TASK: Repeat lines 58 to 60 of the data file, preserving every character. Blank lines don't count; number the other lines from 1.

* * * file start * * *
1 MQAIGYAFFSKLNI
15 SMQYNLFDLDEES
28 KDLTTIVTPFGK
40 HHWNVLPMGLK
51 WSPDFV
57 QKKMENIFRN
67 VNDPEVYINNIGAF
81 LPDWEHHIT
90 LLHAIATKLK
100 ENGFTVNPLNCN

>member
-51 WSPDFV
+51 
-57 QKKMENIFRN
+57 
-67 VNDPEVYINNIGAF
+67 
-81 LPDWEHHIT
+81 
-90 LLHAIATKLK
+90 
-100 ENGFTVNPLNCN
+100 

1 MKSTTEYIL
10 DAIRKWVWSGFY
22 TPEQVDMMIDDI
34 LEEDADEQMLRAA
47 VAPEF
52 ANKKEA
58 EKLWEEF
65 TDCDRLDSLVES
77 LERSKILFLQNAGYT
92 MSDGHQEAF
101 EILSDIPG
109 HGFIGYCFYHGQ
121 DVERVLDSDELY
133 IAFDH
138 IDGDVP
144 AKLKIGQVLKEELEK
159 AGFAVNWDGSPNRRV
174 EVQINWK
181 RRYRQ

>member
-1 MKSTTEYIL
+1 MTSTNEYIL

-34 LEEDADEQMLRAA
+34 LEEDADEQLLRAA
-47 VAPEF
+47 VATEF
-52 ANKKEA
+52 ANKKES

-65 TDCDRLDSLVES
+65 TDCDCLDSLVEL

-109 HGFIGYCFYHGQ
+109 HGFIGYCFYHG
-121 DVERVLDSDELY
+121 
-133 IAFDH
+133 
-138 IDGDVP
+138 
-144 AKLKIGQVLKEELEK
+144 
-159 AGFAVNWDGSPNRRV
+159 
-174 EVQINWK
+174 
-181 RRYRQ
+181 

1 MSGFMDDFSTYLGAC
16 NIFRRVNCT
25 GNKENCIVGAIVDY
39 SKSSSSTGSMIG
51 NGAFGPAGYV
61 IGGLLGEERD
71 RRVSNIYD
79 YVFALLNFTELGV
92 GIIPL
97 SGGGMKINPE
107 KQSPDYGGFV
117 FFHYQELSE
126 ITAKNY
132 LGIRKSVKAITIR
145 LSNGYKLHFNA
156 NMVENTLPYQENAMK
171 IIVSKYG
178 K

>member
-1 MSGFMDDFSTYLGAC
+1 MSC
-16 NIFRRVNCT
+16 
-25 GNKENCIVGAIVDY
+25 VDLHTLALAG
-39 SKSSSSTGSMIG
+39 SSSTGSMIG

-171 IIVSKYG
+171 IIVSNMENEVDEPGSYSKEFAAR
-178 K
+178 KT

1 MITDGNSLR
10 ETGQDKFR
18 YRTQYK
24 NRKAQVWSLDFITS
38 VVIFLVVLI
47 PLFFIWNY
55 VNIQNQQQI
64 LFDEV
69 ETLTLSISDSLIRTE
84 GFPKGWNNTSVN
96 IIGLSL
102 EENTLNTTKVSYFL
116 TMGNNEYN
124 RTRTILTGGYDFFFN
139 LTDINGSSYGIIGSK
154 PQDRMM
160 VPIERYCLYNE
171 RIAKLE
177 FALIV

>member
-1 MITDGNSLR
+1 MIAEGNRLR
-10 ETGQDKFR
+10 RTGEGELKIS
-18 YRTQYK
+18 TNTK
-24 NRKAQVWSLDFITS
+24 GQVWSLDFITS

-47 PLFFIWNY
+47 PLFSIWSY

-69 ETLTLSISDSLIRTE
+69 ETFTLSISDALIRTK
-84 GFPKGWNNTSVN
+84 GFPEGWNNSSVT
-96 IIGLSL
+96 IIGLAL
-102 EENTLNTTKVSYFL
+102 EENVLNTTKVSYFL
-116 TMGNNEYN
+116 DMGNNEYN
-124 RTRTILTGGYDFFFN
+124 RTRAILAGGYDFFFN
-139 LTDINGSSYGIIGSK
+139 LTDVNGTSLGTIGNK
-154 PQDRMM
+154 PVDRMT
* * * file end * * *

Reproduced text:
-133 IAFDH
+133 
-138 IDGDVP